Once they fall in love with the best ‘new addition for their team’, any discussions of salary needs get much easier, as they have already decided upon you.


But, remember, a successful negotiation is one where everyone wins: you get your needed or desired salary, and they get an incomparable addition for their team, so be ready to deliver!


The three things that a person must have prepared before negotiating a salary:


1) A unwavering understanding that any discussion whatsoever of salary needs must come only after you have convinced them of your unique value during the interview process.


2) Be sure that you have fully developed your value and differentiated what you offer from the ‘very best individual‘ that you can imagine, as that person is your real competition for the role.


3) Develop a persuasive argument to differentiate what a company might expect when comparing the results from someone ‘capable‘ that they may hire, as compared to what they will gain in efficiency and bottom-line results by choosing to hire you for the position.


Whom should I negotiate with, and is their a ‘protocol’?


Two very similar companies may handle salary negotiations very differently, but my advice to my own coaching clients is always to be selling and persuading the real decision-maker.


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Are you interviewing for a position in the HR department? Then the decision-maker is in the HR department.

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If not, then the actual hiring manager is a better choice.


Win the hiring manager over with your value and you will have an advocate –regardless of where the financial compensation decisions are actually made.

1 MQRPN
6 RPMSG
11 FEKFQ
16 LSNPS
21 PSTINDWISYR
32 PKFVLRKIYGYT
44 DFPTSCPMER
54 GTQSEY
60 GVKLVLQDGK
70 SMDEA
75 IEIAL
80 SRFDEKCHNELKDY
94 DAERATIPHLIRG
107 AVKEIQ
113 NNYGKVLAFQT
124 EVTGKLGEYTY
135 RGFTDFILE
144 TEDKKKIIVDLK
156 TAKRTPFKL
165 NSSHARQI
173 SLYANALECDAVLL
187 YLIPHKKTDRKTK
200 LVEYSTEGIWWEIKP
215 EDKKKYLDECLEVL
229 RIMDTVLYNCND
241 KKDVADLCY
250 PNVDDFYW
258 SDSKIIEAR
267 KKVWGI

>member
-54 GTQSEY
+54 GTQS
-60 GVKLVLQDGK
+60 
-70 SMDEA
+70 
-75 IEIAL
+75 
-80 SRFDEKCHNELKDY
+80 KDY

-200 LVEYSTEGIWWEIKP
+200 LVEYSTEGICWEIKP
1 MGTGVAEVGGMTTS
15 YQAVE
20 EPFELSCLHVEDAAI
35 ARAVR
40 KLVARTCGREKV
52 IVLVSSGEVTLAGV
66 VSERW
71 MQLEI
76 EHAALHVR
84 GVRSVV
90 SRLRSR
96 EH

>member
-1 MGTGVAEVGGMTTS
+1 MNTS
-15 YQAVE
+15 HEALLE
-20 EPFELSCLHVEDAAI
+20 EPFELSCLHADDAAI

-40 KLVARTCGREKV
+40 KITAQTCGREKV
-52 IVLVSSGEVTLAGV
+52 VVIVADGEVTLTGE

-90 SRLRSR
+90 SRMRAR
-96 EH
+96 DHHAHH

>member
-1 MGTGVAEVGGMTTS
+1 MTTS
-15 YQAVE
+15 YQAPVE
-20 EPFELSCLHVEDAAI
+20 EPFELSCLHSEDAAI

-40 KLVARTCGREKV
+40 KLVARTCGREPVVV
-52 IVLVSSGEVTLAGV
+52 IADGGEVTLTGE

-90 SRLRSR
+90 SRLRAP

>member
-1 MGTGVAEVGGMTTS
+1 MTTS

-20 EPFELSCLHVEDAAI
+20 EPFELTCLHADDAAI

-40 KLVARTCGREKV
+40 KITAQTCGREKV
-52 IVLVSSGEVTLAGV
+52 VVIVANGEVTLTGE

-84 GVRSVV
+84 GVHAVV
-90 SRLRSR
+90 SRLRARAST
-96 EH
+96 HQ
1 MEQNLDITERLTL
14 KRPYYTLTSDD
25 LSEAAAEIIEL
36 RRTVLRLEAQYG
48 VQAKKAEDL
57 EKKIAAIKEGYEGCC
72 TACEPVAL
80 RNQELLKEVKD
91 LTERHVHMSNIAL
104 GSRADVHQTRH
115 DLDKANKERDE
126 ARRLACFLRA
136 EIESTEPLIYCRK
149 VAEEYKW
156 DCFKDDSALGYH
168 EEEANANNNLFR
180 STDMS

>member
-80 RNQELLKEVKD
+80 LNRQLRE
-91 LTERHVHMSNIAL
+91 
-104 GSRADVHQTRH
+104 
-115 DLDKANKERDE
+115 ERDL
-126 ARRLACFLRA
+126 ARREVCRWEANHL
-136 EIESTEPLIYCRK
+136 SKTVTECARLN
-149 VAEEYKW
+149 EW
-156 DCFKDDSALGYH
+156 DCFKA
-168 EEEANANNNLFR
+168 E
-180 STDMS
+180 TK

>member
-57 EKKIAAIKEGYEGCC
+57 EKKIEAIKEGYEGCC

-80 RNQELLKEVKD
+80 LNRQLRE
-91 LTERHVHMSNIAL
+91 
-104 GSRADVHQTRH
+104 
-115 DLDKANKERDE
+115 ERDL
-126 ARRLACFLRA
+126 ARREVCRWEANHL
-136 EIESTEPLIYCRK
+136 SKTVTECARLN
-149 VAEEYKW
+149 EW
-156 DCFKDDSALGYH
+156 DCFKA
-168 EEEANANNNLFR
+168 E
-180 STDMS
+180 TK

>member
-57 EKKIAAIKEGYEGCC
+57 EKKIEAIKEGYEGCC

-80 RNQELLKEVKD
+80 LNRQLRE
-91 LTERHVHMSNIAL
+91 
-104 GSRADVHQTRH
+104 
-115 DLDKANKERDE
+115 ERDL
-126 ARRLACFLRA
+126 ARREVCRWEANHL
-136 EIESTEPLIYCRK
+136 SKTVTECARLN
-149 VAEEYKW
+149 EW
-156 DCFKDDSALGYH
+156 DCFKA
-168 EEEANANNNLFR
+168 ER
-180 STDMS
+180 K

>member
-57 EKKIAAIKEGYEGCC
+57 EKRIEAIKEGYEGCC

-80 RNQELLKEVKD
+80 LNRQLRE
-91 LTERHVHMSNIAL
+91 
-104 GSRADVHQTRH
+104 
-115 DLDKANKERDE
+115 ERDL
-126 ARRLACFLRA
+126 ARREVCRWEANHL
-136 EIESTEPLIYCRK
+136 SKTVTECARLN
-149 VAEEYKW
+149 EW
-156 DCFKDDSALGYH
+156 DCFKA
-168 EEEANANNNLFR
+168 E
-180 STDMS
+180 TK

Be sure to give the hiring manager the tools necessary so that they can represent you in those internal discussions by properly presenting your full value to them.




Need more help & Advice? Reach out today–

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John Crant

Author, Career Coach & Speaker on Job Search and Career Management


Featured Speaker for

The New York Public Library's JOB SEARCH CENTRAL






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In the Media: As Seen As Featured in 


amNY, Time Out New York, The Wall Street Journal (and its FINS.com), CRAIN'S New York BusinessForbes, CNNBBC, FOX News (on Social Media Marketing), AriseTV, New York PostThe Huffington PostEssence magazine, CareerBuilder and The Ladders


On the Radio: As Guest: WHCR 90.3 FM "The Voice of Harlem"

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As an industry manager, executive recruiter, recruiting & sales trainer, event speaker, and as VP of a nationwide system of recruitment offices, I have seen most every aspect of the hiring process and this varied insight is what provides the clarity you will find in this book.